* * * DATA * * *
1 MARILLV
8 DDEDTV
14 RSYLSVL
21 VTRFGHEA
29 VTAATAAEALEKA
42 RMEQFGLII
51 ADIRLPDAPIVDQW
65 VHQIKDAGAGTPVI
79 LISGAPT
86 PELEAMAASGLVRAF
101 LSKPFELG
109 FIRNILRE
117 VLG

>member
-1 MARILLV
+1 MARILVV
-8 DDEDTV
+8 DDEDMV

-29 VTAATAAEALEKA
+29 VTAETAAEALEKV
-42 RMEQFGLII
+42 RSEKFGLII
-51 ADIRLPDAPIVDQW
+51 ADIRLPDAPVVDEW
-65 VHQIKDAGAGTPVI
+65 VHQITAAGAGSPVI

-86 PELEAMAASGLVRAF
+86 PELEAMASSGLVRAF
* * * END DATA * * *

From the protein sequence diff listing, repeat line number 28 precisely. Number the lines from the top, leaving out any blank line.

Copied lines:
+86 PELEAMASSGLVRAF